Vinaigrette dans un pot

Vinaigrette in jar

 

Everything sounds better in French, especially a vinaigrette in a jar, right? Why buy bottled dressings when you can make your own? Hey. We’ve all been there. Everyone likes a specific salad dressing. Ranch dressing was a big hit in my house. Who knew it was a pizza dip too? Amazing. Often those dressings sat on the fridge shelf, counting their expiration days away. Blech. Sometimes I forgot to check those dates. Sorry kids! Why is it when you buy a lot of something, the kids decide they no longer like it. WHY?

Here’s another question. Do you have 5 minutes? Then you can make a delicious vinaigrette for the week. You can use this for a lunch or a diner. For lunches, I like to put the vinaigrette on the bottom of a container and top it with chopped vegetables and beans. You add the lettuce and protein on the top so it doesn’t get soggy. Give it a good shake and lunch is ready!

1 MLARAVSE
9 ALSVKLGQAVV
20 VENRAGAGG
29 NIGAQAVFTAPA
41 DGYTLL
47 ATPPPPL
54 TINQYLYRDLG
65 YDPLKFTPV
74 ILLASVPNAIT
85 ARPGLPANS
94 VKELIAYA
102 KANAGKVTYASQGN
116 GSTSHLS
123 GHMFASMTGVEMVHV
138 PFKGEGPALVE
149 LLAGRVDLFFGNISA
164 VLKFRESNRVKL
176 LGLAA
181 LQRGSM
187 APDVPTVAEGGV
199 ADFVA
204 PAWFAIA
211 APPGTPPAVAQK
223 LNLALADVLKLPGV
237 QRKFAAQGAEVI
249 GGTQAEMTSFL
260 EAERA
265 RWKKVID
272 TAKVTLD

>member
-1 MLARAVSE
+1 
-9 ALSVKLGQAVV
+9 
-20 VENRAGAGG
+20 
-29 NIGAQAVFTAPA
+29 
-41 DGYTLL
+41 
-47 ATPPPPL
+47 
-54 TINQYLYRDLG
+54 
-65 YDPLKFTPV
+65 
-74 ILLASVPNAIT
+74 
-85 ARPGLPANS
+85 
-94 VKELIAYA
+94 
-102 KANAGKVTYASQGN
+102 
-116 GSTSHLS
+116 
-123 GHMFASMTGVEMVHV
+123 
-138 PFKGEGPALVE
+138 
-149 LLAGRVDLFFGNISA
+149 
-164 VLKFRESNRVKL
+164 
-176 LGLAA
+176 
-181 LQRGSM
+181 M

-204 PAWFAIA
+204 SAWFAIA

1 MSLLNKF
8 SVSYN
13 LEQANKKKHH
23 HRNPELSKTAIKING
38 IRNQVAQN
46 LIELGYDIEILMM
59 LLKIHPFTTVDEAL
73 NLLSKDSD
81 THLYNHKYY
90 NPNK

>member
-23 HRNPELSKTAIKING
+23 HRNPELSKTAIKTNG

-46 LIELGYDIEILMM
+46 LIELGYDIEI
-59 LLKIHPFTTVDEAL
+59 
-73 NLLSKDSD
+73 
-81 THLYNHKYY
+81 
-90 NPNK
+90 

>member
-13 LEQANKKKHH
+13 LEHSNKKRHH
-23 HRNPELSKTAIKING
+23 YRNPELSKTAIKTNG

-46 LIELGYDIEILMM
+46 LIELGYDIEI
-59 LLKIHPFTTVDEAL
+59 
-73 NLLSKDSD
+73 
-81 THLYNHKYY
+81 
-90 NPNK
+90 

There will be three commands. Mince, pour, and shake. Let’s make some vinaigrette.

 

1 16-ounce (or so) glass jar

2 tsp. minced garlic or shallots

2 tbsp. Dijon mustard

½ tsp. salt

¼ tsp. pepper

¼ cup red wine vinegar

1 cup extra virgin olive oil

Remove lid from clean jar. That’s very important. Place the garlic or shallots, Dijon mustard, salt, pepper and vinegar in the jar. Can you follow these complicated directions? Should I write slower? Give the lidded jar a shake. That’s right, put the lid on tight. Now, you can add the olive oil and really shake it. This will become a creamy, dreamy vinaigrette. It’s magic. The olive oil emulsifies when you shake it. If you want to make less dressing, remember that you use 4 times the oil for vinegar, so you can reduce the proportions. Use more or less garlic and seasoning. Always taste it and add accordingly. I like to use a glass jar as it cleans well, with no garlic odor or oily residue. Store this in the fridge for about a week.